On July 23, 2019, Amgen, maker of the cancer treatment drug Neupogen (filgrastim), filed patent infringement claims in the Southern District of California against Tanvex Biopharma over Tanvex’s proposed filgrastim biosimilar in the Southern District of California. See Amgen Inc. v. Tanvex BioPharma USA, Inc., 3:19-cv-01374-BEN-MSB. Amgen asserts a patent that claims methods of refolding recombinant proteins used in the manufacture of Neupogen.
Neupogen is administered to decrease the incidence of infection in patients treated with anti-cancer drugs by stimulating the production of white blood cells. The FDA has already approved two biosimilars of Neupogen—Pfizer’s Nivestym and Sandoz’s Zarxio. Tanvex’s product would be the third (although others have been proposed).
Tanvex submitted its aBLA under the Biologics Price Competition and Innovation ACT (BPCIA) abbreviated licensing pathway in September 2018. According to Amgen’s complaint, Tanvex provided a copy of its FDA submission to Amgen, but did not provide certain manufacturing information required by the BPCIA. After negotiation, Amgen and Tanvex agreed that only one patent, U.S. Patent No. 9,856,287 (“the ‘287 Patent), would be the subject of litigation.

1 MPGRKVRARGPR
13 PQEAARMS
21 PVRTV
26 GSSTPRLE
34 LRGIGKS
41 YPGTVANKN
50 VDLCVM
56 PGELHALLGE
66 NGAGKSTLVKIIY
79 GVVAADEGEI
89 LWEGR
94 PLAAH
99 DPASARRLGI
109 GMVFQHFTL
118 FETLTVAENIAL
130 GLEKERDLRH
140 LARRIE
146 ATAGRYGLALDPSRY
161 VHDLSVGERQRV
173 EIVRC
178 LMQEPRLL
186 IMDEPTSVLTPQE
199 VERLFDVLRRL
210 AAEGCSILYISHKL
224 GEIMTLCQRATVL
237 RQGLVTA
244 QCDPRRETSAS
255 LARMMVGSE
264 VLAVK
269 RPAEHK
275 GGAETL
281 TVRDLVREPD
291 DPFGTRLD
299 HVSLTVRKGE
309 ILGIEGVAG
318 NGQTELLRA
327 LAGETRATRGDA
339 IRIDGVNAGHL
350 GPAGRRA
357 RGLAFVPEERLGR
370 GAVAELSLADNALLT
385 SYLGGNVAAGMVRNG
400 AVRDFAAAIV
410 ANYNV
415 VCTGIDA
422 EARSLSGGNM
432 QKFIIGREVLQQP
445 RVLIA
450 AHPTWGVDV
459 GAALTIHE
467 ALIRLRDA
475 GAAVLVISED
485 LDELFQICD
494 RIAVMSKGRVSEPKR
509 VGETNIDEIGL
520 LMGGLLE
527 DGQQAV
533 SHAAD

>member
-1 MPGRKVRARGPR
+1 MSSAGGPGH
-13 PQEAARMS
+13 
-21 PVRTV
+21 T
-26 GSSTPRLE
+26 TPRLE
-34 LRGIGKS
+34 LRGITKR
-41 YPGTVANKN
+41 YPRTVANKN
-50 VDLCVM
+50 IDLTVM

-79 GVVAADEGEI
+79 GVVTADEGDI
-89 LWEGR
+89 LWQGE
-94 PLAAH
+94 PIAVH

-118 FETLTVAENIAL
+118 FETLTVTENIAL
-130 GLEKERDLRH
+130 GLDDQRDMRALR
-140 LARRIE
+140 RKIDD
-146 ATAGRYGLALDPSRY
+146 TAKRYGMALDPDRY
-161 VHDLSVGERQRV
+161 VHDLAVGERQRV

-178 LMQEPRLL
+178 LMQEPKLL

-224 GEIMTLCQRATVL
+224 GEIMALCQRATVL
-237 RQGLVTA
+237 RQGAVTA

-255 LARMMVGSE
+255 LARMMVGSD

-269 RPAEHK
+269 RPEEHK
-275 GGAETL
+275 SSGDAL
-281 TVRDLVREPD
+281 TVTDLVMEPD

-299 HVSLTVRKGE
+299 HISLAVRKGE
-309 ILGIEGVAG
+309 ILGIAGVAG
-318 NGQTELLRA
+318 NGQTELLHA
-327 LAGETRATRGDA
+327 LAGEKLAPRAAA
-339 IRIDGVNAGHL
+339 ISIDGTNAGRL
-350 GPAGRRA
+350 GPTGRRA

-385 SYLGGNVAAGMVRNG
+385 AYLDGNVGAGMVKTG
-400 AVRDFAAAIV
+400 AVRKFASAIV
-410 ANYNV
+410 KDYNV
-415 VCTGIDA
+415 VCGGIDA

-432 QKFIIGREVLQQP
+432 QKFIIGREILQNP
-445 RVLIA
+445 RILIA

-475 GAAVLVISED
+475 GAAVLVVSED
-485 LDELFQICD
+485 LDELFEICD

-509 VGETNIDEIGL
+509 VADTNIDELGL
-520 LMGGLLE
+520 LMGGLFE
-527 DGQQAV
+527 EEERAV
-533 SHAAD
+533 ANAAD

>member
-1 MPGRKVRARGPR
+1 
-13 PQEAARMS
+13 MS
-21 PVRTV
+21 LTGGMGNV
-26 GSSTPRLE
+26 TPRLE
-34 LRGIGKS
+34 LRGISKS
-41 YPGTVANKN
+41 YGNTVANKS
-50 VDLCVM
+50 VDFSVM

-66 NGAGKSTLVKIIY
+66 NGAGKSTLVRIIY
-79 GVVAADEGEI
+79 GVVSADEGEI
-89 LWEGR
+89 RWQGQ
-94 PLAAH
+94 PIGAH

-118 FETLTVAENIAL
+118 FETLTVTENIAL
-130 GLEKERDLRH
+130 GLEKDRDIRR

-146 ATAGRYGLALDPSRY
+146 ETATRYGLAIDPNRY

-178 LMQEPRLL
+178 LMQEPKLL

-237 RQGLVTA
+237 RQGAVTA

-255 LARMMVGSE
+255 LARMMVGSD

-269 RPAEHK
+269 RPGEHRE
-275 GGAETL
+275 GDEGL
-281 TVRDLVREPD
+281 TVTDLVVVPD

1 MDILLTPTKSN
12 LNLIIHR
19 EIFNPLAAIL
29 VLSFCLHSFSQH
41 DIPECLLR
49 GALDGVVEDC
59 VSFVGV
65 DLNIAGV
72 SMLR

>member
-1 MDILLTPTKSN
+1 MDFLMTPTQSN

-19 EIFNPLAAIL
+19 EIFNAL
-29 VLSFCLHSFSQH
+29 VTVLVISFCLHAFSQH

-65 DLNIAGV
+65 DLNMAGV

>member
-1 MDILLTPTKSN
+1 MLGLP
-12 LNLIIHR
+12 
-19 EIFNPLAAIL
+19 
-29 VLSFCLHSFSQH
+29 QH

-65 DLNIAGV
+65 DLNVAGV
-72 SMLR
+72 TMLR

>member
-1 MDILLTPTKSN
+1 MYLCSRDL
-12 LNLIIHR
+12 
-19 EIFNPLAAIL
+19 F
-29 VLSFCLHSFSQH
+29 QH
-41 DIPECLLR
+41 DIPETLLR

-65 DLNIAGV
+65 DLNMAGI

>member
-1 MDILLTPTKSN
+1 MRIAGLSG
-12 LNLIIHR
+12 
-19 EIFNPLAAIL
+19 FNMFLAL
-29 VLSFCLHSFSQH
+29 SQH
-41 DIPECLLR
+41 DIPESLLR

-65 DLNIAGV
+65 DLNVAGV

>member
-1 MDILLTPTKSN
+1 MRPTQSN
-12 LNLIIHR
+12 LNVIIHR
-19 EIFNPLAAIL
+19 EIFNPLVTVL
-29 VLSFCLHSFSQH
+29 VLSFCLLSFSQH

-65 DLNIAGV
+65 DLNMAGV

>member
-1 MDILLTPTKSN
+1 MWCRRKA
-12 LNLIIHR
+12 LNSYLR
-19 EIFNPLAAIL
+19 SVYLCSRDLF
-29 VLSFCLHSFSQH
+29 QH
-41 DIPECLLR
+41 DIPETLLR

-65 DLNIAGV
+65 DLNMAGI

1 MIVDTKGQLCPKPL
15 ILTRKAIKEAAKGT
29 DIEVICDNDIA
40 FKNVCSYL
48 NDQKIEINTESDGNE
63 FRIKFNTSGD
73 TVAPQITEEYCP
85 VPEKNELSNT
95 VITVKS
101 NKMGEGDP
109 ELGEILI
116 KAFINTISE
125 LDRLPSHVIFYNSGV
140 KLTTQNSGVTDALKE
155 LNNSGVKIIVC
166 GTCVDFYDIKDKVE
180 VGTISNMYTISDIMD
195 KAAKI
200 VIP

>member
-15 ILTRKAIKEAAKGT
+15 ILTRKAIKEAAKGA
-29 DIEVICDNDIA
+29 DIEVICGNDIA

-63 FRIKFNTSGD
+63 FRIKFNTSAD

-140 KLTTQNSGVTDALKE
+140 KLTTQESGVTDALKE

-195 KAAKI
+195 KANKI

The ’287 Patent is a manufacturing patent relating to refolding proteins, and it is not specific to Neupogen. Amgen asserted the same patent in its suit against Apotex related to biosimilars of both Neupogen and Neulasta (pegfilgrastim), which remains ongoing in the Southern District of Florida. See Amgen Inc. v. Apotex Inc., 0:18-cv-61828-WPD. The patent is also the subject of Amgen’s ongoing case against Adello Biologics relating to Neupogen, Amgen Inc. v. Apotex Inc., 0:18-cv-61828-WPD (D.N.J.). After being sued by Amgen, Adello brought a post grant review proceeding challenging the ’287 Patent, which was instituted by the PTAB in April 2019. See Adello Biologics, LLC v. Amgen Inc., PTAB-PGR2019-00001. Yet another biosimilar maker entered the fray earlier this year, when Fresenius Kabi filed an IPR petition challenging the ’287 Patent in April 2019. See Fresenius Kabi USA, LLC v. Amgen Inc., PTAB-IPR2019-00971.